The author of Timothy, speaking in the spirit of Paul, confesses his sin, but proclaims more fully God’s grace. “I was ignorant in my turning from God’s way,” the author claims, “but God’s mercy was greater than my sin.” This is not “cheap grace,” but grace that requires transformed lives and changed priorities. There is hope that we can turn from our foolishness and work toward a God-oriented, life-oriented, planet-oriented social and political order. This can only come from radical transformation, and ultimately this comes from the interplay God’s grace and repentant responses.

Luke 15 addresses four experiences of being lost. The first form of lostness is subtle and insidious: the lostness of those who think they are righteous and upholding the values of society and faith. Jesus tells the parables of the lost sheep, coin, and son in response to those who criticize Jesus for welcoming sinners and eating with them. The complainers believe they are righteous – good citizens, faithful churchgoers, the morality police – but they lack grace and forgiveness. Their hearts have closed down to sinners and in so doing they have closed their hearts to God.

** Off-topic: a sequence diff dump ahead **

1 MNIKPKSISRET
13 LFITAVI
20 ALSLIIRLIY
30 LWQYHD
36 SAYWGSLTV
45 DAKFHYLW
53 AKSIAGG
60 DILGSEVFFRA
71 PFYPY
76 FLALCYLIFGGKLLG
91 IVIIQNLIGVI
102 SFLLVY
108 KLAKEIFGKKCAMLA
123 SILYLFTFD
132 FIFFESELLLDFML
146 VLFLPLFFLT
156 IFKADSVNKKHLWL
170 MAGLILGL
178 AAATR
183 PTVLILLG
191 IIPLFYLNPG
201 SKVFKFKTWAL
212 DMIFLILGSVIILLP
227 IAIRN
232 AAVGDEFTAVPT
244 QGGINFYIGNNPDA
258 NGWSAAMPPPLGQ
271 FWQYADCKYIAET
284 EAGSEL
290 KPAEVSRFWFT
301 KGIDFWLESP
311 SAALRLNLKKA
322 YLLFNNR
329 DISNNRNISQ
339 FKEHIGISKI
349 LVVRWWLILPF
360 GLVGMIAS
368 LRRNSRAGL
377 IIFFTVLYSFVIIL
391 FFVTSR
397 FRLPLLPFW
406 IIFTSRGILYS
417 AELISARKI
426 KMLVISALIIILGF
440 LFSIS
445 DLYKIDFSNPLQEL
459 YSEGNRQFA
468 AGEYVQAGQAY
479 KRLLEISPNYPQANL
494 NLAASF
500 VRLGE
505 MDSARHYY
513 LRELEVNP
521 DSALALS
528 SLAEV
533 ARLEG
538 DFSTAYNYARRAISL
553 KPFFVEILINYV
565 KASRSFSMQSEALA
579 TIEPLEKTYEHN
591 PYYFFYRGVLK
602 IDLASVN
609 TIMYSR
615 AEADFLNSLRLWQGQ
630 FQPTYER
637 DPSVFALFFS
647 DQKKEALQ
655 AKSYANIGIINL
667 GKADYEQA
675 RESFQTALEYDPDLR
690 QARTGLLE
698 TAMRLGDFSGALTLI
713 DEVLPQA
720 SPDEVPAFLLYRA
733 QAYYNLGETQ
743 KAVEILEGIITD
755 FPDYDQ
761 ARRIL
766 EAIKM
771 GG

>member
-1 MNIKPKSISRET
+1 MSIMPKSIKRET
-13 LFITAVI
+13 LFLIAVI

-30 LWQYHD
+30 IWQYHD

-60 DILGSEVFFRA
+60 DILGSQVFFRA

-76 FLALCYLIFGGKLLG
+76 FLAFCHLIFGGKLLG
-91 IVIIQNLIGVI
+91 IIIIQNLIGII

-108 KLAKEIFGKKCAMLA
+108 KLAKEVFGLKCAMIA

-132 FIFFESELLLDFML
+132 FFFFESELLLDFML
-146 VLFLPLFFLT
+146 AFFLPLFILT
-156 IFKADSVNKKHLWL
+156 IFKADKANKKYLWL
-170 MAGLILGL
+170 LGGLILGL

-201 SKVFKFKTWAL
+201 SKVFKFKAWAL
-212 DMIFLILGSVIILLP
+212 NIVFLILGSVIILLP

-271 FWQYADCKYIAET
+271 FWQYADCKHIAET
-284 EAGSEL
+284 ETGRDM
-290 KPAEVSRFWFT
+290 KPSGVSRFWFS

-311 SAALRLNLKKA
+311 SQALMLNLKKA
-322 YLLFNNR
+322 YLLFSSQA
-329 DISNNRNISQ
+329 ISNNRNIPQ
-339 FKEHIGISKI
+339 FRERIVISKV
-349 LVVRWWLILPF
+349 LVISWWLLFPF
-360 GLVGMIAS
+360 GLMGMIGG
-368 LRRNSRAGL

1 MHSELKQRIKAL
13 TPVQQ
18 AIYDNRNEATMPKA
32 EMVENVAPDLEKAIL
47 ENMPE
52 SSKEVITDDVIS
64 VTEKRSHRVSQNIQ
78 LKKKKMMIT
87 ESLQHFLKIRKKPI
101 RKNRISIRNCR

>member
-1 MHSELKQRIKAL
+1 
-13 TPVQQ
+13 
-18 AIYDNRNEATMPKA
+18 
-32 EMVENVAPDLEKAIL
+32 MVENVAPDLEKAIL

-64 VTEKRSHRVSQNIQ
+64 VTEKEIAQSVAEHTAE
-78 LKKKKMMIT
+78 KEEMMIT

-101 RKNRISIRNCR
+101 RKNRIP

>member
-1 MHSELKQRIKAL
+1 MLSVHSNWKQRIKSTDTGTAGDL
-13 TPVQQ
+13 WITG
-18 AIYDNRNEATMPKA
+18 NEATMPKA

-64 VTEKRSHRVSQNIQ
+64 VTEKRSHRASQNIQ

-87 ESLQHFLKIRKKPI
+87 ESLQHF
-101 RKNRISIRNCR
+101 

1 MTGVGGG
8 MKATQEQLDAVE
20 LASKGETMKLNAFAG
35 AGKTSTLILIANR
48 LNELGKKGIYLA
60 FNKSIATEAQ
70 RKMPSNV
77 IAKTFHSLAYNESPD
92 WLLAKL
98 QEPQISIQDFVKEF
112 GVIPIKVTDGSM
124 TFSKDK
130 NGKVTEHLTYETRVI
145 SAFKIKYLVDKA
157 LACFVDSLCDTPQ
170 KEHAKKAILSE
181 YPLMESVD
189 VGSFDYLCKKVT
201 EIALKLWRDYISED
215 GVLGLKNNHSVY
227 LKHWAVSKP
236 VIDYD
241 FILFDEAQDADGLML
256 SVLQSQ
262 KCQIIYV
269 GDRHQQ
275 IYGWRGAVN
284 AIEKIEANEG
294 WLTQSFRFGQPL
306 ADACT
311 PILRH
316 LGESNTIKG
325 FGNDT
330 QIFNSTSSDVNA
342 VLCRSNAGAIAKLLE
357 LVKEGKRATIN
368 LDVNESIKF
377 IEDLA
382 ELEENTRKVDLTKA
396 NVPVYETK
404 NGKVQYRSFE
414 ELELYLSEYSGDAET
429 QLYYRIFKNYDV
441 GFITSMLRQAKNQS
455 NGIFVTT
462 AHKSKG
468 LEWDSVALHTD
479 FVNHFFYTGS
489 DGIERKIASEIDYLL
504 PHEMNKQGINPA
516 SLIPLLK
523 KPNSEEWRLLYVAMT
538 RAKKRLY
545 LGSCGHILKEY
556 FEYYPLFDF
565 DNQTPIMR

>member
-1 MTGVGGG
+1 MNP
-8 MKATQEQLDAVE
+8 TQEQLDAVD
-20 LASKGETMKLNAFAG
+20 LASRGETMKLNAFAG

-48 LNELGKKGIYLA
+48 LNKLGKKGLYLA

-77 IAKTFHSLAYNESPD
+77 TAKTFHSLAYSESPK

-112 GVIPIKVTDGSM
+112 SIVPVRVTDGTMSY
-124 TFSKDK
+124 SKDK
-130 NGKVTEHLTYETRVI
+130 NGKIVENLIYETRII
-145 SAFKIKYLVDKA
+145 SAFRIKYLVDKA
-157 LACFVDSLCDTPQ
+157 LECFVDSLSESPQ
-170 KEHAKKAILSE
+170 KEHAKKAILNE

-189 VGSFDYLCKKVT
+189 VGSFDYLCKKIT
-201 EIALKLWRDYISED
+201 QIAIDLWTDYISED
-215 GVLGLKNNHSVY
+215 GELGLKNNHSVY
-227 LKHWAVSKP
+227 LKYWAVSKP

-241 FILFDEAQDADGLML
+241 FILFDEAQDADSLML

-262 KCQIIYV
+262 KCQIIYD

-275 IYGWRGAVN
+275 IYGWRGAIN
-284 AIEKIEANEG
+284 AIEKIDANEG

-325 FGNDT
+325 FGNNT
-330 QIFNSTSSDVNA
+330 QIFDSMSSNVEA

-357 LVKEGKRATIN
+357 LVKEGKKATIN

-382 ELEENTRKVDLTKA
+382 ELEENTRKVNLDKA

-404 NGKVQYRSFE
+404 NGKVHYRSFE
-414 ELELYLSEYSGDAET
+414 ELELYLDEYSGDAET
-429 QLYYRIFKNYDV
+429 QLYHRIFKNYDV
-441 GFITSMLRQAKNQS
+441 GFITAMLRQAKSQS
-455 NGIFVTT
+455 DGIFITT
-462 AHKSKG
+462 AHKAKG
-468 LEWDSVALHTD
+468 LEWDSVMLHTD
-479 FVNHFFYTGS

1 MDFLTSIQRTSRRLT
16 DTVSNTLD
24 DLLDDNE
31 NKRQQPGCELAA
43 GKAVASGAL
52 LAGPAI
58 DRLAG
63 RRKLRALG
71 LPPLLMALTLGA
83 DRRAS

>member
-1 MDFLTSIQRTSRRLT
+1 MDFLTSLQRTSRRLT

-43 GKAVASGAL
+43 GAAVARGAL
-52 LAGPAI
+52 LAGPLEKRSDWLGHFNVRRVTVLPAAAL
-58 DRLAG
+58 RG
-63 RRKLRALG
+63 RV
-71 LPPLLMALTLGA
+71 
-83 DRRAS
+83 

In today’s reading Jesus talks about a lost sheep and a lost coin – in neither case is the issue moral. The sheep foolishly wanders off. There is no malicious intent, just unintentional stupidity that leads to being lost and far from home, with no sense of how to get back. The coin just slips in the cracks, misplaced and forgotten by others. The lost coin reflects the overlooked and forgotten in our society. They have done no wrong, but they have no prestige and power and thus are unimportant to politicians, business people, and even churches.